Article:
Courts Administration Service
Symbol of the Government of Canada
CAS Home > Departmental Performance Reports > Financial Statements 2009-2010 - Archive

DPR Financial Statement 2009-2010


Warning This Web page has been archived.

Archived Content

Information identified as archived on the Web is for reference, research or recordkeeping purposes. It has not been altered or updated after the date of archiving. Web pages that are archived on the Web are not subject to the Government of Canada Web Standards. As per the Communications Policy of the Government of Canada, you can request alternate formats by contacting us.

Courts Administration Service
Financial Statements(Unaudited)

For the year ending March 31, 2010

Statement of Management Responsibility

Statement of Operations

Statement of Financial Position

Statement of Equity of Canada

Statement of Cash Flows

Notes to the Financial Statements

Statement of Management Responsibility

Responsibility for the integrity and objectivity of the accompanying financial statements for the year ended March 31, 2010 and all information contained in this report rests with departmental management. These financial statements have been prepared by management in accordance with accounting standards issued by the Treasury Board of Canada Secretariat which are consistent with Canadian generally accepted accounting principles for the public sector.

Management is responsible for the integrity and objectivity of the information in these financial statements. Some of the information in the financial statements is based on management's best estimates and judgment and gives due consideration to materiality. To fulfill its accounting and reporting responsibilities, management maintains a set of accounts that provides a centralized record of the department's financial transactions. Financial information submitted to the Public Accounts of Canada and included in the department's Departmental Performance Report is consistent with these financial statements.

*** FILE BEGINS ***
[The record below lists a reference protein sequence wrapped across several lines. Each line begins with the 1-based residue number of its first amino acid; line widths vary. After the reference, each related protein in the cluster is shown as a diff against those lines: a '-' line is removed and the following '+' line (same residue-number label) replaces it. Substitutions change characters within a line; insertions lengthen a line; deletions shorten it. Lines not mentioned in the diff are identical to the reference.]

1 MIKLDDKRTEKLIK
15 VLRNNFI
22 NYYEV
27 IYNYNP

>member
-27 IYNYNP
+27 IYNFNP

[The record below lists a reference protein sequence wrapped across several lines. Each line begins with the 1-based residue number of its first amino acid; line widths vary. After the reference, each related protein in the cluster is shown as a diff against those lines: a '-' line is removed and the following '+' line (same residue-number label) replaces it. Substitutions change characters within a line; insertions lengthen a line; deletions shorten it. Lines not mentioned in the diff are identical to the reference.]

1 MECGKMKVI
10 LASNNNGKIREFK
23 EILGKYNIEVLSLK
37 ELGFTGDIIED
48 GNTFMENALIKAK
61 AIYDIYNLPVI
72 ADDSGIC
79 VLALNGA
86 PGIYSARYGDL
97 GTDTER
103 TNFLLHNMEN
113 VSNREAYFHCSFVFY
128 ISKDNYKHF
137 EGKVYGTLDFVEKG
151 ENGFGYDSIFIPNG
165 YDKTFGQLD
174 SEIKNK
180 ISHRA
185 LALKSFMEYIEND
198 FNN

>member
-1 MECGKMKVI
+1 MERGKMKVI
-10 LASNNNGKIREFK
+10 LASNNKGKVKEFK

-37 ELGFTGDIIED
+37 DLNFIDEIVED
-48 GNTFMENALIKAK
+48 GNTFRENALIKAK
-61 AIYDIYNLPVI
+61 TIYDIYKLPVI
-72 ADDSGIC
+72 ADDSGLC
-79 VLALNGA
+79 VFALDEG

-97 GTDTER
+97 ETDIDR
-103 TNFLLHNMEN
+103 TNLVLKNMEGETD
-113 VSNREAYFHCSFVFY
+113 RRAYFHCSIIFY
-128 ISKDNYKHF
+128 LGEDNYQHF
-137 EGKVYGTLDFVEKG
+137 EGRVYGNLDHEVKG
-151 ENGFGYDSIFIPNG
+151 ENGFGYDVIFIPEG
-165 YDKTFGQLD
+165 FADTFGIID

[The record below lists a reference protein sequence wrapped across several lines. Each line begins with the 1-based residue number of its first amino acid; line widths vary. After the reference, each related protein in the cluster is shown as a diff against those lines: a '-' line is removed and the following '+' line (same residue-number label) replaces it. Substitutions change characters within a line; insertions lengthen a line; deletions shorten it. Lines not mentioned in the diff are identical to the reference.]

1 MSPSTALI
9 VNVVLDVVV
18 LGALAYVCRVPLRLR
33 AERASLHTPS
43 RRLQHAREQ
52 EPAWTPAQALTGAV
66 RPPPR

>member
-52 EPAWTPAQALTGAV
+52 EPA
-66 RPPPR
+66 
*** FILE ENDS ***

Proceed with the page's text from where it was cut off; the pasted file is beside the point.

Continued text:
Management maintains a system of financial management and internal control designed to provide reasonable assurance that financial information is reliable, that assets are safeguarded and that transactions are in accordance with the Financial Administration Act, are executed in accordance with prescribed regulations, within Parliamentary authorities, and are properly recorded to maintain accountability of Government funds. Management also seeks to ensure the objectivity and integrity of data in its financial statements by careful selection, training and development of qualified staff, by organizational arrangements that provide appropriate divisions of responsibility, and by communication programs aimed at ensuring that regulations, policies, standards and managerial authorities are understood throughout the department.

The financial statements of the department have not been audited.

The original version was signed by

Suzanne Labbé
A/Chief Administrator

Francine Côté CA, CISA
Deputy Chief Administrator, Corporate Services
Chief Financial Officer (CFO)

 

Statement of Operations (Unaudited)
For the Year Ended March 31
(in thousands of dollars)

Statement of Operations

The accompanying notes form an integral part of these financial statements.

[D]

Courts Administration Service
Statement of Financial Position (Unaudited)


At March 31
(in thousands of dollars)

Statement  of Financial Position (Unaudited)

The accompanying notes form an integral part of these financial statements.

[D]

Statement of Equity of Canada (Unaudited)
At March 31
(in thousands of dollars)

Statement  of Equity of Canada  (Unaudited)

The accompanying notes form an integral part of these financial statements.

[D]

Statement of Cash Flows (Unaudited)
For the Year Ended March 31
(in thousands of dollars)

Statement  of Cash Flows (Unaudited)

The accompanying notes form an integral part of these financial statements.

[D]

1.         Authority and Objectives

The Courts Administration Service (CAS), which was established on July 2, 2003 by the Courts Administration Service Act, S.C. 2002, c.8, is responsible for providing services to the Federal Court of Appeal, the Federal Court, the Court Martial Appeal Court of Canada and the Tax Court of Canada ("the Courts"). 

The role of the Courts Administration Service is to provide administrative services to four courts of law: the Federal Court of Appeal, the Federal Court, the Court Martial Appeal Court of Canada and the Tax Court of Canada. These services permit individuals, companies, organizations and the Government of Canada to submit disputes and other matters to the courts, and enable the courts to hear and resolve the cases before them fairly, without delay and as efficiently as possible.